Winner Grammar Contest #2

dogDanielo, a self-described pathological contrarian, cycling snob, aspiring entertainer, anarchist, classical cynic, and jackass, is the winner of Grammar Contest #2. Congratulations, Danielo!

The challenge was to find the problem with the following sentence:

A beautiful high-pressure day of frosty crystalline air, blue skies, and brilliant sunshine.

Danielo wrote, “I would say that it lacks a predicate clause.”

That’s right. A sentence contains a subject (a noun or pronoun, with or without adjectives) and a predicate (a verb, with or without an object and/or adverbs). The example above is simply a long and elaborate clause consisting primarily of nouns (day, air, skies, sunshine) and adjectives (beautiful, high-pressure, frosty, crystalline, blue, brilliant). It doesn’t qualify as a sentence because there is no predicate, no verb, no action. This  beautiful clause just sits there.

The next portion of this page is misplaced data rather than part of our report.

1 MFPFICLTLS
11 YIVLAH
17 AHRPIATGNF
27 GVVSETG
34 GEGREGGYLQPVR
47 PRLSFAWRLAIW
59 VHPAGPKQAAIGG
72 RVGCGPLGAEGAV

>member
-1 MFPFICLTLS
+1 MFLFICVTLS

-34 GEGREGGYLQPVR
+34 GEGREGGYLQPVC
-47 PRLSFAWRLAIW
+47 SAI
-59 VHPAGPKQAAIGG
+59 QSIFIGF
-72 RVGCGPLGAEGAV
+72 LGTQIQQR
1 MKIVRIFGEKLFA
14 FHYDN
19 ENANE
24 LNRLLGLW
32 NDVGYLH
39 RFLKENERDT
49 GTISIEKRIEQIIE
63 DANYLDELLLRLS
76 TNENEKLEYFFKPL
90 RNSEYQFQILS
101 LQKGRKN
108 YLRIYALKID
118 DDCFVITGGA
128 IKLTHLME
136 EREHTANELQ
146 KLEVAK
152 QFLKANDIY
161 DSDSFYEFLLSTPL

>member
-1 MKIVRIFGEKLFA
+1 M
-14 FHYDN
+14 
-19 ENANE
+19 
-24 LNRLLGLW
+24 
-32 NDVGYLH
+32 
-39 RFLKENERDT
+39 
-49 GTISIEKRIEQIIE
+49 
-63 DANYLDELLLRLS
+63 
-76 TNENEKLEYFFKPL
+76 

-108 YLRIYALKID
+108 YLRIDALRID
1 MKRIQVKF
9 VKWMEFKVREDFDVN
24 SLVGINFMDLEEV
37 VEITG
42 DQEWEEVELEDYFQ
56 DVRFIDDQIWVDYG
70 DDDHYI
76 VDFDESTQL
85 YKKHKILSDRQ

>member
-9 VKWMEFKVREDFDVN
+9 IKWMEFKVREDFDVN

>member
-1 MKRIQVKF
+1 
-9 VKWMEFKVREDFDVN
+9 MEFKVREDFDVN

To fix it, treat the clause as a subject by adding a predicate to the end:

A beautiful high-pressure day of frosty crystalline air, blue skies, and brilliant sunshine greeted her the next morning.

Another option is to attach a subject and predicate to the beginning of the clause:

It was a beautiful high-pressure day of frosty crystalline air, blue skies, and brilliant sunshine.

Comments?

Cheers,

Tara Treasurefield

Treasurefield Communications

Advertisements

About 123clear

I translate foggy information into plain English.
This entry was posted in clear thinking, sentence structure. Bookmark the permalink.

Leave a Reply

Fill in your details below or click an icon to log in:

WordPress.com Logo

You are commenting using your WordPress.com account. Log Out / Change )

Twitter picture

You are commenting using your Twitter account. Log Out / Change )

Facebook photo

You are commenting using your Facebook account. Log Out / Change )

Google+ photo

You are commenting using your Google+ account. Log Out / Change )

Connecting to %s